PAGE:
If your pool’s pH is too low or acidic, you can raise raise pH and alkalinity with basic chemicals like sodium bicarbonate or soda ash. Be aware that adding soda ash may temporarily cloud the water as calcium precipitates. Aerating the water with jets, fountains or waterfalls can also help raise the pH by removing carbonic acid.

Basic Sanitizers That Raise Pool pH

High pH can cause cloudy water and create scale, which is a crystalline buildup of inorganic materials, like calcium, that creates a white film around your pool’s water lines. 

Higher pH can greatly diminish sanitizer and disinfectant performance in the water.  It is important to understand that you get higher chlorine efficiency at a lower pH so it is advisable to operate on the low end of the range if your saturation index allows. For homeowners, the most common primary sanitizers that increase pH are:

  • Sodium hypochlorite: Commonly known as liquid chlorine or bleach, sodium hypochlorite has a natural pH of around 13 and is rarely used on pools alone because it’s very unstable. 
  • Calcium hypochlorite: Calcium hypochlorite, or cal hypo, is both an oxidizer and sanitizer and is the most frequently used in the pool industry. With a pH around 11.8, depending on the concentration, cal hypo will require acid remediation to help lower the pH.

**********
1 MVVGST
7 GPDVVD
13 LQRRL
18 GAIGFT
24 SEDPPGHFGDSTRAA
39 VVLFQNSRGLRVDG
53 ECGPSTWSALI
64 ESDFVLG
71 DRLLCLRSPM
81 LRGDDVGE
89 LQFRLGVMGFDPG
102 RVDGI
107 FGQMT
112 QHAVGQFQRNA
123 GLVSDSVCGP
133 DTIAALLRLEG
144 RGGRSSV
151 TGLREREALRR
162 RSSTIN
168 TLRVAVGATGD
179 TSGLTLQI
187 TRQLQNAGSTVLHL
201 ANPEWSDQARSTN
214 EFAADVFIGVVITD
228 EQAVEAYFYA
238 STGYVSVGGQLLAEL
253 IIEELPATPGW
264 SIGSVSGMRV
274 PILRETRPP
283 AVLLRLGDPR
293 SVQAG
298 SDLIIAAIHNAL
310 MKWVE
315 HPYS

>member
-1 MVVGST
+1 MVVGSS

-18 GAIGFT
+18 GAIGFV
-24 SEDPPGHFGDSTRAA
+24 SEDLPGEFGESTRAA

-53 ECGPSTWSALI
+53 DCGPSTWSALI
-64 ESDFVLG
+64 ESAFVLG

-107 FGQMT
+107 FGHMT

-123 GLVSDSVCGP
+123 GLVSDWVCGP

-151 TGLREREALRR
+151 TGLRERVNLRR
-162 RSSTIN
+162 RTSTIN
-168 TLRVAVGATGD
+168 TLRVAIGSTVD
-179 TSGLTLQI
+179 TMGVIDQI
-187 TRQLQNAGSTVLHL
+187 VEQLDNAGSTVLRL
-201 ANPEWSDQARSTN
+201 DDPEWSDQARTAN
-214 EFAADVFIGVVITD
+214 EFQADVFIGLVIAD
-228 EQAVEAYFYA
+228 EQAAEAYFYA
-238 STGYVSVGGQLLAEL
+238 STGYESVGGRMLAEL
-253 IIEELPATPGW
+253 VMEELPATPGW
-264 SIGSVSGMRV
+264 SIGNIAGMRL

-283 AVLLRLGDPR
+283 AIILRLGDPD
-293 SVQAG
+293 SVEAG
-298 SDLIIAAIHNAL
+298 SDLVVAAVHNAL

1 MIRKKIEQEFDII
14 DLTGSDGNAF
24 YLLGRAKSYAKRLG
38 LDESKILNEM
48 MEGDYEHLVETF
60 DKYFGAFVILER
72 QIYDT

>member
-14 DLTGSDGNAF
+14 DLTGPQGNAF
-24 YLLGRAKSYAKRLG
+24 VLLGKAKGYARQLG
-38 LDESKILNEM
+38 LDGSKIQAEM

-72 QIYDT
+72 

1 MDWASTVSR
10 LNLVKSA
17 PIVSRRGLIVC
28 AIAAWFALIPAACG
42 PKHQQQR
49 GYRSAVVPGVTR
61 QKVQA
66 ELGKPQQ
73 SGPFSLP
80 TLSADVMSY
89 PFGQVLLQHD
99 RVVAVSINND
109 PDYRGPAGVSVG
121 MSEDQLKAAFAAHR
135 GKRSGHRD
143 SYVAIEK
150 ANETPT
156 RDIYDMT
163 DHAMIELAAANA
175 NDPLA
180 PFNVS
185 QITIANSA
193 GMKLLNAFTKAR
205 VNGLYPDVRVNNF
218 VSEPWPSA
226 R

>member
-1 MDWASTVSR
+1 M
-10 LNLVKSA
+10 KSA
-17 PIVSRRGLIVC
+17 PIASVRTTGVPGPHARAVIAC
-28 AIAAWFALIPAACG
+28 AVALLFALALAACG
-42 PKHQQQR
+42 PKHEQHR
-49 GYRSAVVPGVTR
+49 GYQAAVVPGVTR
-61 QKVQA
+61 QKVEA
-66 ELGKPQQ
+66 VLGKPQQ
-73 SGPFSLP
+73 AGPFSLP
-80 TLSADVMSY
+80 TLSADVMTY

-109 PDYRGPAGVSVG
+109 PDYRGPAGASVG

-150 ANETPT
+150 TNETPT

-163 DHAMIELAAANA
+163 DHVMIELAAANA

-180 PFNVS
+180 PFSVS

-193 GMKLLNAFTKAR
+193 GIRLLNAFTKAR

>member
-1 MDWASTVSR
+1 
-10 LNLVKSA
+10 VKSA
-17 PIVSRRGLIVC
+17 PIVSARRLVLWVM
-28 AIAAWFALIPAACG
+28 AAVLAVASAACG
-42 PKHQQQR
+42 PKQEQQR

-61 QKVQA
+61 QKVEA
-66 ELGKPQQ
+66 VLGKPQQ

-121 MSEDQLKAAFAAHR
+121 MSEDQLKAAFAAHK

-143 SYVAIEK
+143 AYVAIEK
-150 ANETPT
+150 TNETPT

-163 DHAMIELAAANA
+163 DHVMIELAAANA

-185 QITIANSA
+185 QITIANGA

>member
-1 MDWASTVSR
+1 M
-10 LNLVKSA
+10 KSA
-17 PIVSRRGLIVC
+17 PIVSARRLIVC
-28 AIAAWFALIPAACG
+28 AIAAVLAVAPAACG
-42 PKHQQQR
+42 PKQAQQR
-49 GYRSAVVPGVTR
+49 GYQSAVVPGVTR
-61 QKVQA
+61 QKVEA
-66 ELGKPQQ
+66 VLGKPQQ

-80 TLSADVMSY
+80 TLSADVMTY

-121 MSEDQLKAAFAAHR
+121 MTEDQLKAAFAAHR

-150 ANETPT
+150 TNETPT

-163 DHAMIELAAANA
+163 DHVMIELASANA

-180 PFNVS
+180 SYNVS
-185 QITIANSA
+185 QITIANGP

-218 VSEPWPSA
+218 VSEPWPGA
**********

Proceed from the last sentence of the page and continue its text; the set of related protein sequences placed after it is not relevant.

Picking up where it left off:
How to Lower Your Pool’s pH

If your pool’s pH is above the ideal 7.2 to 7.4 range, this means we must add something to bring that pH down. But does it really matter which chemical you choose to lower pH? Here’s some helpful information on today’s top three pH-lowering chemicals: 

  • Muriatic acid: Muriatic acid (HCI) is the most common pH lowering chemical, widely available and very effective but it is also the most hazardous to handle with both liquid and vapor forms being harmful to people and equipment. Muriatic acid also lowers alkalinity requiring remediation usually through manual additions of sodium bicarbonate. 
  • Sodium bisulfate: Sodium bisulfate (NaHSO4) is very similar to muriatic acid except that it is in a dry form either in granules or more recently in puck form designed for specific erosion feeders. Sodium bisulfate also lowers alkalinity, much like muriatic acid.